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The Spectator's Notes

The Spectator’s Notes

8 June 2013

9:00 AM

8 June 2013

9:00 AM

What a strange country this is. On the same day that we celebrated the 60th anniversary of the coronation, a mystical rite founded for the ancient kings of Israel and continuous here for a thousand years, our almost equally venerable House of Lords voted to undermine the basis of the oldest of all human relationships recognised in law. The new Archbishop of Canterbury spoke very well on both subjects. In Westminster Abbey, he praised the Queen’s ‘servant leadership’, and reminded the congregation that Jesus ‘did not count equality with God a thing to be grasped, but humbled Himself and took the form of a slave’. But in Parliament, equality was greedily grasped.

As the Same Sex Marriage result shows, the doctrine of Equality now carries all — family, religion, tradition, freedom — before it. Lots of Conservatives prate in favour of it without realising that Equality is the most essentially left-wing of all doctrines and will do for them in the end. Watching the Derby on television on Saturday, I found myself treated to ten minutes of how wonderful Emily Davison was for throwing herself under the King’s horse at Epsom 100 years ago. Dr Helen Pankhurst, of the suffragette dynasty, was interviewed at the racecourse by Clare Balding. She praised the racing establishment for putting its ‘tribute’ to Davison on the big screen there, thus recognising its own past error and saluting ‘acts of militancy … by incredibly courageous women’. No one said that Emily Davison’s ambush was an act of cruel selfishness towards the horse and its rider. (It was not mentioned that the horse’s jockey, Herbert Jones, eventually committed suicide.) My great-aunt Kathleen, who was a suffragette and once helped hijack a horse-drawn fire engine and drive it fast, bell clanging, to protest outside the Home Office, always said that Emily Davison was regarded by most suffragists as a menace who had perpetrated wanton violence against the innocent. What struck me most about the Channel 4 coverage was its hypocrisy. Suppose that, on Saturday, someone — an Islamist, say, or an animal rights activist — had hurled him- or herself at the horses, would Clare Balding or anyone else present have saluted his ‘courage’?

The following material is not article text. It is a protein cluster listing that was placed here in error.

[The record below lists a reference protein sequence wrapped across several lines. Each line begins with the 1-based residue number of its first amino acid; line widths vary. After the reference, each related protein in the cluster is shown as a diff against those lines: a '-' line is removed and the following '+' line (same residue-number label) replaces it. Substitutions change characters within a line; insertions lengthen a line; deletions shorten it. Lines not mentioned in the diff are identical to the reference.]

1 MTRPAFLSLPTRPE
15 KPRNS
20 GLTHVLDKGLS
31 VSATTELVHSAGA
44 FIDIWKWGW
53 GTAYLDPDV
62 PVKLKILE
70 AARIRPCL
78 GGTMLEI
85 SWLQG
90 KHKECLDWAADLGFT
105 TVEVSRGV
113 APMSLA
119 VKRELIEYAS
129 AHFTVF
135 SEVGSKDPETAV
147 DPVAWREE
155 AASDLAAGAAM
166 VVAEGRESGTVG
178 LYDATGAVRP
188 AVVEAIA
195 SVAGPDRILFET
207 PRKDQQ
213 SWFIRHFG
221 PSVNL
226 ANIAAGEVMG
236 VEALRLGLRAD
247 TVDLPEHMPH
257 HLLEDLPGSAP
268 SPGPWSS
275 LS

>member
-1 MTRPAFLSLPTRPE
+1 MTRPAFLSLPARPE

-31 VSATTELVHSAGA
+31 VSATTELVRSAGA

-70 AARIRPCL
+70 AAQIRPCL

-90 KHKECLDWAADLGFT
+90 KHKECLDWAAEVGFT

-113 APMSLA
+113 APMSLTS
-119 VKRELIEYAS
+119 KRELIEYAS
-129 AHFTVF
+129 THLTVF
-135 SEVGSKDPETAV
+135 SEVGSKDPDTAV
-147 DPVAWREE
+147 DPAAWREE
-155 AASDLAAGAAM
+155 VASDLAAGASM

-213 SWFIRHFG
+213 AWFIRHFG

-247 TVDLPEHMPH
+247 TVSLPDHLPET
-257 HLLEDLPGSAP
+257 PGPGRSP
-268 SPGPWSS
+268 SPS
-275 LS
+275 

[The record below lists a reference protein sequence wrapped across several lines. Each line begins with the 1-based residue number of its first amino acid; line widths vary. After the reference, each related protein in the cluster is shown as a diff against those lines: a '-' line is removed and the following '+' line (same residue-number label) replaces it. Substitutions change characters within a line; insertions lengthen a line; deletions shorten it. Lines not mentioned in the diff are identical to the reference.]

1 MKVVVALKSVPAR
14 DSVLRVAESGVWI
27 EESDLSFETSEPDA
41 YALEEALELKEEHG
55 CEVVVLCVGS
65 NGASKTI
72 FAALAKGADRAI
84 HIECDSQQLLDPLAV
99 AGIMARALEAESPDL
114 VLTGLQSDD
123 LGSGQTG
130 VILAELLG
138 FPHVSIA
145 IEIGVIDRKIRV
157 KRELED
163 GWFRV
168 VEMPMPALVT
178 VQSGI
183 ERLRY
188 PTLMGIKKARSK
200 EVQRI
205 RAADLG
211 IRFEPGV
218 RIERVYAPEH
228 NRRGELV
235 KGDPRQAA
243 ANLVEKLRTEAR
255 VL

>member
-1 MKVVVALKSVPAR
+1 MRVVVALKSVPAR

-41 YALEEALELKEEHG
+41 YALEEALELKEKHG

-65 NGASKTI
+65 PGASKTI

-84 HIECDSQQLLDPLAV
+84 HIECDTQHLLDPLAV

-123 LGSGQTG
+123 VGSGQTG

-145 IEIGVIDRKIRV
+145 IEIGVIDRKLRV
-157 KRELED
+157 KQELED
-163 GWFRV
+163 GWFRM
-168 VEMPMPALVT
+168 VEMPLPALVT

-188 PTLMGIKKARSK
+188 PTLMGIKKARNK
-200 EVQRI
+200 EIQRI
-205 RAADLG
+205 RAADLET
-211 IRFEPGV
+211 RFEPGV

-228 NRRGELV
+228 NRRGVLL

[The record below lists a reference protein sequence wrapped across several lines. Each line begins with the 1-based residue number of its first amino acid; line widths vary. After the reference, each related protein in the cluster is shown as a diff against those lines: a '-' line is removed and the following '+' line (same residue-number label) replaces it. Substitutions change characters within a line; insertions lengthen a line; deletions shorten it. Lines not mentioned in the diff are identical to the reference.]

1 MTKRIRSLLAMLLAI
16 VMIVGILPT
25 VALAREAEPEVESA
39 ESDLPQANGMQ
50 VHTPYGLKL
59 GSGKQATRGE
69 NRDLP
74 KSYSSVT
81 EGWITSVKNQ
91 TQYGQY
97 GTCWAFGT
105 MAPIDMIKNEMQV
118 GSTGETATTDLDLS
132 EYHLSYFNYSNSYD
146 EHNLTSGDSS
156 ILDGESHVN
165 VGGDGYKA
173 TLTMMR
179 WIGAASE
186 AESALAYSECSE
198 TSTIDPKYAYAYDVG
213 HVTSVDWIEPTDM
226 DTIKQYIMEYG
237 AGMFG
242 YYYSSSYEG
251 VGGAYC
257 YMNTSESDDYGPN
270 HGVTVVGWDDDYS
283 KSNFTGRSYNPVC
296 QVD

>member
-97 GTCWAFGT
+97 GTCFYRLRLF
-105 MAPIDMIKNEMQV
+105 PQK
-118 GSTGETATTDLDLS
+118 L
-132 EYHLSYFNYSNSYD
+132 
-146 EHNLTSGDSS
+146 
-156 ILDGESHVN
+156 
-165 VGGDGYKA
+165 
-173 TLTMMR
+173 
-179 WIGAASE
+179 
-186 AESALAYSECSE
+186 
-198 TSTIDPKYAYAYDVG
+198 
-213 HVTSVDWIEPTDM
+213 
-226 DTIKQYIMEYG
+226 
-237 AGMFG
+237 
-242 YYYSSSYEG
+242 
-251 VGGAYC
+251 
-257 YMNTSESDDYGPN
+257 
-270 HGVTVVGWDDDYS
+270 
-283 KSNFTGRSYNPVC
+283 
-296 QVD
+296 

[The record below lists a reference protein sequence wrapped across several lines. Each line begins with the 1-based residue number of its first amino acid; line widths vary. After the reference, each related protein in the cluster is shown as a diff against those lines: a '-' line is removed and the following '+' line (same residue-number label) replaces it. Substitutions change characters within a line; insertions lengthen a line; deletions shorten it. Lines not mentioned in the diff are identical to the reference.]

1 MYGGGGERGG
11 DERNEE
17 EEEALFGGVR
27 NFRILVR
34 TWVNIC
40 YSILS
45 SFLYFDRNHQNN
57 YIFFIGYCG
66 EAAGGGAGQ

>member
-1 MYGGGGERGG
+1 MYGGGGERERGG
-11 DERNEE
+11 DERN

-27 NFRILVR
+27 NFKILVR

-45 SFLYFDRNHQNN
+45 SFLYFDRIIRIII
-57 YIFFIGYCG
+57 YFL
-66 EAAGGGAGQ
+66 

Now that it has become commonplace for the media to entrap MPs and peers, why don’t our legislators try to turn the tables? I suggest that ministers sidle up to journalists (secretly filming them the while) and offer them honours. They should hint that the honour is conditional on favourable coverage, and agree to meet again in six months. In between, they should track what the journalists write, and then, when they have trapped their victims, expose the pattern. Another trick would be for politicians to get friends to pretend to be businessmen offering journalists money or freebies to place products in their stories and features. These tactics would get interesting results.